At the 2005 Ether Festival, Greenwood and Yorke performed "Arpeggi" with the London Sinfonietta orchestra and the Arab Orchestra of Nazareth. The song was released in a different arrangement on Radiohead's seventh album, In Rainbows (2007), retitled "Weird Fishes/Arpeggi".[29][30] Radiohead's eighth album, The King of Limbs (2011), was recorded using sampler software written by Greenwood.[11][31] A Moon Shaped Pool, released in May 2016,[32] features strings and choral vocals arranged by Greenwood and performed by the London Contemporary Orchestra.[33]

Radiohead had sold more than 30 million albums worldwide by 2011.[34] They were inducted into the Rock and Roll Hall of Fame in March 2019.[35]

Solo work

In 2003, Greenwood released his first solo work, Bodysong, the soundtrack for the documentary of the same name. The soundtrack incorporates guitar, jazz, and classical music.[27] In March 2004, Greenwood's first work for orchestra, Smear, was premiered by the London Sinfonietta. In May, he was appointed composer-in-residence to the BBC Concert Orchestra, for whom he wrote "Popcorn Superhet Receiver" (2005), which won the Radio 3 Listeners' Award at the 2006 BBC British Composer Awards.[36] The piece was inspired by radio static and the elaborate, dissonant tone clusters of Penderecki's Threnody to the Victims of Hiroshima (1960). Greenwood wrote the piece by recording individual tones on viola, then manipulating and overdubbing them in Pro Tools.[27] As part of his prize Greenwood received £10,000 from the PRS Foundation towards a commission for a new orchestral work.[37]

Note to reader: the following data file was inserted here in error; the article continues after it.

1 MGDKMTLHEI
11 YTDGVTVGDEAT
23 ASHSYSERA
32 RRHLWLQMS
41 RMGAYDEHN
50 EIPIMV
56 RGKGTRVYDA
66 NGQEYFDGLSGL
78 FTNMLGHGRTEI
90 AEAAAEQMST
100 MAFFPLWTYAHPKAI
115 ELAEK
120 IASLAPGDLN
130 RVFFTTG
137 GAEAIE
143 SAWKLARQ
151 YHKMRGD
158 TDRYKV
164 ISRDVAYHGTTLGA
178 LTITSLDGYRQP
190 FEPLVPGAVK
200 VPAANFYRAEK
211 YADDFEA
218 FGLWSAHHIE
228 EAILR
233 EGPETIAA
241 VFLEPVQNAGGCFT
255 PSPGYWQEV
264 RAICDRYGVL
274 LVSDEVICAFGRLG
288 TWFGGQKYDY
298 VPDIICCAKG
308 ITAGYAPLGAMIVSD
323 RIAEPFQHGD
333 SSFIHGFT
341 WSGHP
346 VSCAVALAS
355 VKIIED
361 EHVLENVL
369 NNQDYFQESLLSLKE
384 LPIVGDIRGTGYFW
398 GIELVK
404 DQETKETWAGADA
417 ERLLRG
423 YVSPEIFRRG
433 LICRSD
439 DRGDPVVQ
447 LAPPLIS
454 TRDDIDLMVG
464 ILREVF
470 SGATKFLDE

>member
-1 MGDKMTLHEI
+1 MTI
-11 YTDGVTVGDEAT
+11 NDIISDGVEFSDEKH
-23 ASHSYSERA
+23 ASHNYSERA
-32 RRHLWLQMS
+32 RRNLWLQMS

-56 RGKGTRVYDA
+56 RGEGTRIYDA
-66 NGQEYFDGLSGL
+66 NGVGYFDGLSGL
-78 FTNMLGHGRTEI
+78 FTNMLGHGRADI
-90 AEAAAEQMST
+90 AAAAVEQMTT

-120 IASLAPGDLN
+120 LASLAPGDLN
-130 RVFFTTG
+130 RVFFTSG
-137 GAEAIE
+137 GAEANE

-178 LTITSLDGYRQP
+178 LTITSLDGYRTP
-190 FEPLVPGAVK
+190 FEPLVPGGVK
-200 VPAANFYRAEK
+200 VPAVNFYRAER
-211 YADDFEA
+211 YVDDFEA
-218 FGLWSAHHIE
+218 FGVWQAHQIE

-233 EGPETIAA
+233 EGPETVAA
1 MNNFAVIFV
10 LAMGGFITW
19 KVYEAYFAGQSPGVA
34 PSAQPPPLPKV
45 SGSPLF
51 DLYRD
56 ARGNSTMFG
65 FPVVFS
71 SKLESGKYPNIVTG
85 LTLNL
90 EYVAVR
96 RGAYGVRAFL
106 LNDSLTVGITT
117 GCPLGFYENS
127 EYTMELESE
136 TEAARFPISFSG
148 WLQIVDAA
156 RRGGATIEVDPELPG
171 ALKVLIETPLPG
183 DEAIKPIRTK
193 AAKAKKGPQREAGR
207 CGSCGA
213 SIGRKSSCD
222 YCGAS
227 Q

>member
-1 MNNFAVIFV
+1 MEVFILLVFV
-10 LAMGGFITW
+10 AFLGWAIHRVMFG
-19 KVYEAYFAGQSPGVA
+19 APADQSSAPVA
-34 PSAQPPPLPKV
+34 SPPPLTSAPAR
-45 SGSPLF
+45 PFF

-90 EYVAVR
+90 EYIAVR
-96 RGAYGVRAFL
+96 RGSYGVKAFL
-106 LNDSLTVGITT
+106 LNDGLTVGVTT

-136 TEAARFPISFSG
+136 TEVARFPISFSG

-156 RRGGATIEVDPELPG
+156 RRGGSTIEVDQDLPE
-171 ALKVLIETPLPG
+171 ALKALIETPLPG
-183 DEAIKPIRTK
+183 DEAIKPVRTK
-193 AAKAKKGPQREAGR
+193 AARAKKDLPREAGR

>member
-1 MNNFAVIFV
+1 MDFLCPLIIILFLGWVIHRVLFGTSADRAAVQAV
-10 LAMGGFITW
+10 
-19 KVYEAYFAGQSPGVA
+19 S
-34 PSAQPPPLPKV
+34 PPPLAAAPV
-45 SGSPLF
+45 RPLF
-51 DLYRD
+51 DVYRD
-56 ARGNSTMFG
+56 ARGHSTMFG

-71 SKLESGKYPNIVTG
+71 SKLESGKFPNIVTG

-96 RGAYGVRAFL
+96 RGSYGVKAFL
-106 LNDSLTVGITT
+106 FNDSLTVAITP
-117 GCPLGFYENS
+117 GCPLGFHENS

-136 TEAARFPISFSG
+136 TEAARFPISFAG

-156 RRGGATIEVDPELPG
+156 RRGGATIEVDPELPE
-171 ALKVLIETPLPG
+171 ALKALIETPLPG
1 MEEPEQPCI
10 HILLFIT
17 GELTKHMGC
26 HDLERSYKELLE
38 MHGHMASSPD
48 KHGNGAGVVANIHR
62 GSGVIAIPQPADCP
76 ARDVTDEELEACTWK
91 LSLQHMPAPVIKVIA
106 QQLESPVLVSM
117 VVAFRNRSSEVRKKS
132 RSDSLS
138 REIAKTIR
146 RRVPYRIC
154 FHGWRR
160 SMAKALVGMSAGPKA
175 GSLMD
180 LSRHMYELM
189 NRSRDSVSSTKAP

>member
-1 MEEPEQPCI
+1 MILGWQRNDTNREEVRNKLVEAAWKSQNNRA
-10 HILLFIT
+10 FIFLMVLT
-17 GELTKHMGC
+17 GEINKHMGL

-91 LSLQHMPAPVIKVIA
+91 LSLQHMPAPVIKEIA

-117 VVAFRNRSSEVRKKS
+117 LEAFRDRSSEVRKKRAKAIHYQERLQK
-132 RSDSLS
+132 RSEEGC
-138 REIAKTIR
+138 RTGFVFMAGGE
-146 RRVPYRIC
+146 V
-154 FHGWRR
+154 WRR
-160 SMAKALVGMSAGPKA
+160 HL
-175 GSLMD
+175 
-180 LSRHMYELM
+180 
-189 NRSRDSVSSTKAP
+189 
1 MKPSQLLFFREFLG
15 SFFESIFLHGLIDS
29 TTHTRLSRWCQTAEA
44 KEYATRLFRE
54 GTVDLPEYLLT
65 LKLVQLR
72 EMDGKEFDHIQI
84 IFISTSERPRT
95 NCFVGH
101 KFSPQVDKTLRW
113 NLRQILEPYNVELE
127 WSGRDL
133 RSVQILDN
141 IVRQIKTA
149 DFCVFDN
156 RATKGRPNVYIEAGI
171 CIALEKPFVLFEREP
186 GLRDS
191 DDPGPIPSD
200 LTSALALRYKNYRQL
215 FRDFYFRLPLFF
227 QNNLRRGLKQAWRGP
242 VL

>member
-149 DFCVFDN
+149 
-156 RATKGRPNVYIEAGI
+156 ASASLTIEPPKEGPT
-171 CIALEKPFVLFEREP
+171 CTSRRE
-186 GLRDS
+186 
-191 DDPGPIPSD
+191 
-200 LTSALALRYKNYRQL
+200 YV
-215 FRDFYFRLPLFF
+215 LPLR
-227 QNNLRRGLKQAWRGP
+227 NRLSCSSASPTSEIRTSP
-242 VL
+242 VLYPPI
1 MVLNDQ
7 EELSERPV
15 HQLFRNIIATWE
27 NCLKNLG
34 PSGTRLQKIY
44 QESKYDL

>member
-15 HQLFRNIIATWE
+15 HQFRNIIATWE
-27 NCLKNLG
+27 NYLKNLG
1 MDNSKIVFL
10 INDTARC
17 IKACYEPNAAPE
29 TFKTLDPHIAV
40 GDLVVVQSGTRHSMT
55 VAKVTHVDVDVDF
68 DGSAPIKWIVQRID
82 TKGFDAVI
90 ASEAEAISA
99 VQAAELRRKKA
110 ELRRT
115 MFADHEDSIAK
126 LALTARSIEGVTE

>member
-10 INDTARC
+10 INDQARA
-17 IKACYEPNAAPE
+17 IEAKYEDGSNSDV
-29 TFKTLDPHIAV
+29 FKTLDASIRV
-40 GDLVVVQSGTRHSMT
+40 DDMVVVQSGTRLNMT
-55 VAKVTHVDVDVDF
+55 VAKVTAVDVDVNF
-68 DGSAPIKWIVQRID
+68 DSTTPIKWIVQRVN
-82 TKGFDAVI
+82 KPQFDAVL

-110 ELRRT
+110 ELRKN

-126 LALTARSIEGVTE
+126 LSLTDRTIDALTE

Greenwood composed the score for the 2007 film There Will Be Blood by director Paul Thomas Anderson. The soundtrack won an award at the Critics' Choice Awards and the Best Film Score trophy in the Evening Standard British Film Awards for 2007.[38] As the soundtrack contains excerpts from "Popcorn Superhet Receiver", an earlier piece, it was ineligible for an Academy Award nomination.[39][40] Rolling Stone named There Will Be Blood the best film of the decade and described the score as "a sonic explosion that reinvented what film music could be".[41] In 2016, film composer Hans Zimmer said the score was the one that had most "stood out to him" in the past decade, describing it as "recklessly, crazily beautiful".[42]